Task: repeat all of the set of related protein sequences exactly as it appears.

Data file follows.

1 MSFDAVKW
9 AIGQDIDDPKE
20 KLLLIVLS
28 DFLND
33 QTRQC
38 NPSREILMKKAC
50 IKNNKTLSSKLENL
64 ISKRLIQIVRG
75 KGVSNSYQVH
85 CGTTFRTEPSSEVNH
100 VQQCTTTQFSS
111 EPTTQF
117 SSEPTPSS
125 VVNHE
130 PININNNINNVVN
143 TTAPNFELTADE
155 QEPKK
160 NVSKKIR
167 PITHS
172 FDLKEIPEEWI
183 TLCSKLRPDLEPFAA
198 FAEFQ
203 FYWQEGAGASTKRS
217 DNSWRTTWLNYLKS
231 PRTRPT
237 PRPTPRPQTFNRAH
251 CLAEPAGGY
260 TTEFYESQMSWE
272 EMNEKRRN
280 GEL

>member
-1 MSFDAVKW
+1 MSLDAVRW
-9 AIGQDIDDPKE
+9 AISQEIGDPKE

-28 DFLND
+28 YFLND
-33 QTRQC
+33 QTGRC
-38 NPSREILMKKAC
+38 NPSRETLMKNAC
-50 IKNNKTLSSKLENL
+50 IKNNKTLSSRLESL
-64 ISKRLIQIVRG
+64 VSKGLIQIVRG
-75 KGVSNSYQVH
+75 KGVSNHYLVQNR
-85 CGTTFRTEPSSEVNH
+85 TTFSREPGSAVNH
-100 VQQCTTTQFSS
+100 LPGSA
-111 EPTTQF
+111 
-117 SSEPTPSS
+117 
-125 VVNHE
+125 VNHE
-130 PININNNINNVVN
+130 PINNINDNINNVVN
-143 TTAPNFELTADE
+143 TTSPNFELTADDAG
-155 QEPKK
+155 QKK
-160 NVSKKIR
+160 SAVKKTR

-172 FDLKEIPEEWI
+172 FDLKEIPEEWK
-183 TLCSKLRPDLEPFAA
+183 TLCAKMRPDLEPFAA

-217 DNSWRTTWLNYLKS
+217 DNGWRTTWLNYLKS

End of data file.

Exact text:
1 MSFDAVKW
9 AIGQDIDDPKE
20 KLLLIVLS
28 DFLND
33 QTRQC
38 NPSREILMKKAC
50 IKNNKTLSSKLENL
64 ISKRLIQIVRG
75 KGVSNSYQVH
85 CGTTFRTEPSSEVNH
100 VQQCTTTQFSS
111 EPTTQF
117 SSEPTPSS
125 VVNHE
130 PININNNINNVVN
143 TTAPNFELTADE
155 QEPKK
160 NVSKKIR
167 PITHS
172 FDLKEIPEEWI
183 TLCSKLRPDLEPFAA
198 FAEFQ
203 FYWQEGAGASTKRS
217 DNSWRTTWLNYLKS
231 PRTRPT
237 PRPTPRPQTFNRAH
251 CLAEPAGGY
260 TTEFYESQMSWE
272 EMNEKRRN
280 GEL

>member
-1 MSFDAVKW
+1 MSLDAVRW
-9 AIGQDIDDPKE
+9 AISQEIGDPKE

-28 DFLND
+28 YFLND
-33 QTRQC
+33 QTGRC
-38 NPSREILMKKAC
+38 NPSRETLMKNAC
-50 IKNNKTLSSKLENL
+50 IKNNKTLSSRLESL
-64 ISKRLIQIVRG
+64 VSKGLIQIVRG
-75 KGVSNSYQVH
+75 KGVSNHYLVQNR
-85 CGTTFRTEPSSEVNH
+85 TTFSREPGSAVNH
-100 VQQCTTTQFSS
+100 LPGSA
-111 EPTTQF
+111 
-117 SSEPTPSS
+117 
-125 VVNHE
+125 VNHE
-130 PININNNINNVVN
+130 PINNINDNINNVVN
-143 TTAPNFELTADE
+143 TTSPNFELTADDAG
-155 QEPKK
+155 QKK
-160 NVSKKIR
+160 SAVKKTR

-172 FDLKEIPEEWI
+172 FDLKEIPEEWK
-183 TLCSKLRPDLEPFAA
+183 TLCAKMRPDLEPFAA

-217 DNSWRTTWLNYLKS
+217 DNGWRTTWLNYLKS